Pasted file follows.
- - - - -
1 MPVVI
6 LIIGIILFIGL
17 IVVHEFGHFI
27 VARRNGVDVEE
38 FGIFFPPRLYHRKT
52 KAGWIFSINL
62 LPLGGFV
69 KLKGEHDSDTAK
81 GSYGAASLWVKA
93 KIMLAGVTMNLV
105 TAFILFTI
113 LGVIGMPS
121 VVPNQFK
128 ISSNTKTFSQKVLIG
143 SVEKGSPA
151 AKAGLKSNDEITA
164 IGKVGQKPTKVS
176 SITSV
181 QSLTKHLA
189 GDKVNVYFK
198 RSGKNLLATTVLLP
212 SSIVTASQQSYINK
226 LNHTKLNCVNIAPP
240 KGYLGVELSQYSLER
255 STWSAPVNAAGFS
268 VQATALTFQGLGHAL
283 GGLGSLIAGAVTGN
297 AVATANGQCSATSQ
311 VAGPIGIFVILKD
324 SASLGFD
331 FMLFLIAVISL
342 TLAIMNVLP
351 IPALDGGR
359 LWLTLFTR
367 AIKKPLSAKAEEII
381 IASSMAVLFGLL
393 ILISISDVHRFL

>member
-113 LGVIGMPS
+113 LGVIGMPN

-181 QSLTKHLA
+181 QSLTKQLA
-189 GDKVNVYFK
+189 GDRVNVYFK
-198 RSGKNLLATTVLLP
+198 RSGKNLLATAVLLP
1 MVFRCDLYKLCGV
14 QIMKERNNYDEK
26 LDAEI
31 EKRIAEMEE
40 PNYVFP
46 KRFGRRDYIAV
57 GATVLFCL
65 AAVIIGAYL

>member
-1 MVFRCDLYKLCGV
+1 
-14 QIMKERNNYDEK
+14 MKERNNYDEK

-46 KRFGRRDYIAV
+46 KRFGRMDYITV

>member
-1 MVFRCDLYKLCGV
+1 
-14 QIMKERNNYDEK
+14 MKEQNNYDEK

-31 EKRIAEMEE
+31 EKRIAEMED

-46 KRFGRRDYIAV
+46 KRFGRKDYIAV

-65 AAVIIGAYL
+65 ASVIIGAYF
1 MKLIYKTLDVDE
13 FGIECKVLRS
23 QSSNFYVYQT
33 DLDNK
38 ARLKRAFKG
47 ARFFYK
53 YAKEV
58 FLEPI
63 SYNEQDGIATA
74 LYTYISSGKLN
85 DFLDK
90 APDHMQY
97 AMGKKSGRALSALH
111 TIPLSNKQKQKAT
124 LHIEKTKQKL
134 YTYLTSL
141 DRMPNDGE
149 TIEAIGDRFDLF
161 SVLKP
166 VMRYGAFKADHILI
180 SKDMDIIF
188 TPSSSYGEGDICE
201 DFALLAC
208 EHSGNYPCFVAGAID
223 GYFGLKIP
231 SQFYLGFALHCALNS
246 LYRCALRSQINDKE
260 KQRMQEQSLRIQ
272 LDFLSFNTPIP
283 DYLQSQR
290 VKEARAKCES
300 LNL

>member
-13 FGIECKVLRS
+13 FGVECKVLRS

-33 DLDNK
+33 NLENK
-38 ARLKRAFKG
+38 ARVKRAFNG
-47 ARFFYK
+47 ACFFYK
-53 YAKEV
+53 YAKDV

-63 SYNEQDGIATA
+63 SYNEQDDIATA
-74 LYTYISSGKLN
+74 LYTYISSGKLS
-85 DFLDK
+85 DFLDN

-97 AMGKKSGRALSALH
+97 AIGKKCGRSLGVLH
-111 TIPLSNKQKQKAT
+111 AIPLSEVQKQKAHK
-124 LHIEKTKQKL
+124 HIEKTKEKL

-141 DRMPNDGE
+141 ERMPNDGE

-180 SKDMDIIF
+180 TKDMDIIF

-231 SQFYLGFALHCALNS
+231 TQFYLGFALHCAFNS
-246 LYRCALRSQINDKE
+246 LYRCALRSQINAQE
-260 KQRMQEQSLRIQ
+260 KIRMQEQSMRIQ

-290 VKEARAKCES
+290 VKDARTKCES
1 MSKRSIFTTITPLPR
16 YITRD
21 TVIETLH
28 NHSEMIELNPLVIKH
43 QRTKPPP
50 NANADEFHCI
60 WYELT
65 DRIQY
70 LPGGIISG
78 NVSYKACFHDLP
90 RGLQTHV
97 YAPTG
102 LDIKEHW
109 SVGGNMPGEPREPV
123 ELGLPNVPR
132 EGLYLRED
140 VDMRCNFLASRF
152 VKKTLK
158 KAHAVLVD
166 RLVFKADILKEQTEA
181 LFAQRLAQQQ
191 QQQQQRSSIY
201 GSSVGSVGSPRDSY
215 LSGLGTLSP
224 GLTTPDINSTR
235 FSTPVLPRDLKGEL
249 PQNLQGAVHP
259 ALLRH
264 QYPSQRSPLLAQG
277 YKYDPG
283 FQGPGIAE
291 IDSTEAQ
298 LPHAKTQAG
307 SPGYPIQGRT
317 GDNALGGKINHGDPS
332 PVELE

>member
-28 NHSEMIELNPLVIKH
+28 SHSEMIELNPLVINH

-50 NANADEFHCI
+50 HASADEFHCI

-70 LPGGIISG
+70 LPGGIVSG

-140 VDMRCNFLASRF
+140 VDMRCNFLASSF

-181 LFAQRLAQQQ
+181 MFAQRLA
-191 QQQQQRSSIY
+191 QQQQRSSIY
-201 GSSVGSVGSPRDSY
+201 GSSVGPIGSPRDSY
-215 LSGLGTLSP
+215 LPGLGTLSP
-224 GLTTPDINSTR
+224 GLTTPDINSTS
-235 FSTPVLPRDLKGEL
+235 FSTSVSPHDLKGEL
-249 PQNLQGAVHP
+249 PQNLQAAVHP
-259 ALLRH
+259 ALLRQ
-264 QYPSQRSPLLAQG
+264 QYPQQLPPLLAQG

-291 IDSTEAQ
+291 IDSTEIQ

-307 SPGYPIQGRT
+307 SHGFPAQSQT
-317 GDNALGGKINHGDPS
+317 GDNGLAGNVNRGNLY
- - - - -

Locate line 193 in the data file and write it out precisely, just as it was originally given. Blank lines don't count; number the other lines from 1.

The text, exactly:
-224 GLTTPDINSTR